Eritrean men when getting together the subject that arises for discussion is politics. Get two or more Eritrean’s together and you will find yourself in deep discussion on political issues which leads to arguments. These discussions are never about economic growth, industrial policy, fiscal policy, inflation, unemployment and social justice but always about DEMOCRACY. Those pretentious Eritrean oppositions claim that there is no democracy in Eritrea and wants change. They want to dethrone the present regime and sit on the throne. Having little understanding of the Eritrean people’s thought, political development and wishes. All I can say to these poor souls is: may God bring sanity to you.
In May 2014 President Isaias spoke “We are going to compose the constitution” “People’s Front for Democracy and Justice (PFDJ); needs to modernize and become more effective political organisation”. Time has arrived for PFDJ to concentrate on the political and economic development of Eritrea now that the ill-wishers, destabilisers, and defeatist have crumpled.
The nation has ascertained its existence as a strong state and not to be played with. Not since the days of the Kings, when Eritrea starched from the seas to the Abyssinian lands has it been so peaceful, strong and influential. Sabotage, ill will of nations and challenges put forth by its enemies have been defeated. It is now high time to move forward to attain its political destiny. Eritreans want none of the rubbish fake democracy. Eritrea’s governance is based on equality, justice, diversity in unity and prosperous quality of life. Good governance include more substantive principle than sham democracy. What we need is Governance with legal constraints, tailored to local realities and a government that is devoted to its people and increase economic opportunity. Eritrea does have institutions, social forces and effective, efficient and genuine leadership. At this juncture Eritrea doesn’t need phony democracy but strong centralised governance that will bring rapid economic and political development.
In his book The coming Anarchy, Kaplan states; “Democracy or free election should come after free market had produced enough economic and social development to make democracy sustainable. Middle class and civil institutions are precondition for stable democracy and are bi-product of a free market”. He goes on to say Contrasting Lee Kuan Yew’s prosperous authoritarian Singapore with the killings, “bloodletting democratic states of Columbia and Rwanda” Kaplan strongly criticises America’s post-Cold War undertaking to export democracy abroad, to places where it can’t succeed”. Why then are we Eritreans always arguing about Democracy?
Eritrea is a country that came to be with shared sacrifices. Family value is supreme and the individual exists in the context of the family rather than the western value of individualism which democracy is all about. As a nation Eritrea has no minorities’ who dominate the economy, equality is the motto. Eritrea after independence started rebuilding its economy; had attained remarkable progress in its economy and was working on a political transition to be governed by constitutional governance. These progresses were interrupted in 1998 by Ethiopia’s TPLF Weyane regime and their handlers by waging war of aggression. Ideals of self-reliance became a cause for Western nations to gang up on Eritrea to divert the nation from its economic and political development. Nevertheless; Eritrea did not blink; it diverted its resources to generate growth. Socioeconomic reforms were put in place “leveling the playing field’. Social justice and educational opportunities were expanded to the rural areas to bring the impoverished majority to compete successfully with the urban rich. Wealth balances through intervention on behalf of an economically disadvantage group was placed owing to progressive taxation and subsides. The sum of all begets a wealthy nation fulfilling the prerequisite for a politically stable country. Transforming the nation into middle income country with a large majority of middle class.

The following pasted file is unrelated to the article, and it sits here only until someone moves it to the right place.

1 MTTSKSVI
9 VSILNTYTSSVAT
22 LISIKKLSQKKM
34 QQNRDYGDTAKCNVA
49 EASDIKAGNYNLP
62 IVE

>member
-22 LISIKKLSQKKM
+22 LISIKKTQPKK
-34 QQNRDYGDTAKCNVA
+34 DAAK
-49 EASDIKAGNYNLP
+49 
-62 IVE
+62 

Today we are witnessing voter suppression in the USA. Georgia, Texas and Arizona are introducing laws that will discourage minority voters from participating in the election system. In Libya only 1.5m people in a population of 6m had registered to vote. Turnout was only 630,000, according to state officials. Democracy is practiced by minority of the population for the benefit of the elite. Still democracy is being forced upon developing nation without consideration to their readiness. One man one vote may not be the best system or parliamentarian proportional representation may not fit Eritrea. Bottom-up local village election with majority participation may be the best way to govern. Eritrea’s Political reforms are gaining ground. In Eritrea there are open local elections for administrators, judges and district officials to run the local governance. The election offers a vital measure of political participation and more significantly, legitimate competitive election as an important part of the political process. There have been many improvements (rightly so); in granting citizens far more economic and personal freedoms that Eritreans have enjoyed since independence.
Eritrea is marching to urbanisation, economic modernisation and attain a middle class society and has no hindrance in implementing representative governance. From inception Eritrean People Liberation Front ideals were to first; free the nation from its colonisers, second; to develop the country economically and third; to attain a classless democratic nation. These are the mission and visions of all Eritreans. Diaspora’s men should stop bickering about democracy and start a positive discussion on subjects of concerns the likes of recovery tax, economic and investment opportunities, Institutional governance and expanding social justice.